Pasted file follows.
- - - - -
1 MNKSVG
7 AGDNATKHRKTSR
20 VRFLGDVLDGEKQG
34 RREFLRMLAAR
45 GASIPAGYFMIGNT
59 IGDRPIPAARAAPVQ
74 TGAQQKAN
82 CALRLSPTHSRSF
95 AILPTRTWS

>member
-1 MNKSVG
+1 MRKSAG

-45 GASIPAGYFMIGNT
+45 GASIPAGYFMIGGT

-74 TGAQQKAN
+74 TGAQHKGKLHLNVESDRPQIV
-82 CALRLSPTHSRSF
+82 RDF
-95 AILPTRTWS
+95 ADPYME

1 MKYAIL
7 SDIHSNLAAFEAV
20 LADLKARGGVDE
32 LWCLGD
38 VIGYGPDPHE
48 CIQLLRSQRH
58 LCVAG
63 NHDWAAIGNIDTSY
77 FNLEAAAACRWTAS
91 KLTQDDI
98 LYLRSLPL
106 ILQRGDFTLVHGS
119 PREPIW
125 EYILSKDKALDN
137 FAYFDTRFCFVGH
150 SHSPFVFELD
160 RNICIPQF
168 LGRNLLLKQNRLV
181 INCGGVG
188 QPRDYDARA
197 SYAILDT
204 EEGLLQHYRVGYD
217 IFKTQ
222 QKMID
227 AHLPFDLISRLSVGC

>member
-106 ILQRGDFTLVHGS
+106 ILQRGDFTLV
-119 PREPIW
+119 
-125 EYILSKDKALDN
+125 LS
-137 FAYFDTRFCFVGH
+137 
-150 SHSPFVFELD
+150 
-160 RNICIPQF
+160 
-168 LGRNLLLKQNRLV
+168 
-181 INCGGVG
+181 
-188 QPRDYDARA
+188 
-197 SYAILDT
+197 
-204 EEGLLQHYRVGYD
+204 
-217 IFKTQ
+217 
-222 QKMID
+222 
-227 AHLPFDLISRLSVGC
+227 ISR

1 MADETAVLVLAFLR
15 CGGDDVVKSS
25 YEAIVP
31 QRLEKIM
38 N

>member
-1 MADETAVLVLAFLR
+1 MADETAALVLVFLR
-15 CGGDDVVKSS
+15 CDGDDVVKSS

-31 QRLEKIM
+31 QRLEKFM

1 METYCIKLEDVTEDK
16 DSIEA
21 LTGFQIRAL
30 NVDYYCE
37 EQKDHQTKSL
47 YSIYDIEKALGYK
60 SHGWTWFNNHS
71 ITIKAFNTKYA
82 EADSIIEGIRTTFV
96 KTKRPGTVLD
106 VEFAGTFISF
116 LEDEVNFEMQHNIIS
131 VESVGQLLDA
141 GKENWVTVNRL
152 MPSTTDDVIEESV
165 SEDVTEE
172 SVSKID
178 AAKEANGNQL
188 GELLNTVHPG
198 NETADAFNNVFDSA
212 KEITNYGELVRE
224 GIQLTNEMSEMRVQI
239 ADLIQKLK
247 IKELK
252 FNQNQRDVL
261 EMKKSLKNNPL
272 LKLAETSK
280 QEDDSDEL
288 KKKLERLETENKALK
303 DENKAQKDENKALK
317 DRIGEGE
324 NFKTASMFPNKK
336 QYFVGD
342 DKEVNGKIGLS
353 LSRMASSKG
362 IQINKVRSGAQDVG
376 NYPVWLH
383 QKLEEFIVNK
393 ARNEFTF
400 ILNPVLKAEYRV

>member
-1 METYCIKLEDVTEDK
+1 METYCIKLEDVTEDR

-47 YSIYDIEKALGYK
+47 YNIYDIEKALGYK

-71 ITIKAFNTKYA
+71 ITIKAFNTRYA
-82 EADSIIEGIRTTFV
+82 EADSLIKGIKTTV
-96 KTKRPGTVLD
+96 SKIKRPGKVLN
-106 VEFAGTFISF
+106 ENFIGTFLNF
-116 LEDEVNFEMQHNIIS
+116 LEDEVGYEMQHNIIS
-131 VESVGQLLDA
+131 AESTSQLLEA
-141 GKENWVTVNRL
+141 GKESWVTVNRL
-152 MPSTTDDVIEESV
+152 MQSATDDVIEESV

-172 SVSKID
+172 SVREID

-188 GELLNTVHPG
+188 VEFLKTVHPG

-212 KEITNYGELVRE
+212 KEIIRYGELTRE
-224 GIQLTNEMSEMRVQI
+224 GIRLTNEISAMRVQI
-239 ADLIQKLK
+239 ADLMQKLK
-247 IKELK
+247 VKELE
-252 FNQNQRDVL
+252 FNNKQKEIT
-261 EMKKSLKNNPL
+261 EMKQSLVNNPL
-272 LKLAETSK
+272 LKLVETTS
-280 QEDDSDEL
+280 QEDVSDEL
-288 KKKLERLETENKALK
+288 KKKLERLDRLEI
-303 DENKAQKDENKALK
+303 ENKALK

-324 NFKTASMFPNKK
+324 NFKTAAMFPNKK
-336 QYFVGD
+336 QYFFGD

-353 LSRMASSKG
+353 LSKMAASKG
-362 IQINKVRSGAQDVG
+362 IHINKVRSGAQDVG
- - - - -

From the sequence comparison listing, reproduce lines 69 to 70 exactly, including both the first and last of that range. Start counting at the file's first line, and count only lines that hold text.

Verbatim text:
-217 IFKTQ
+217 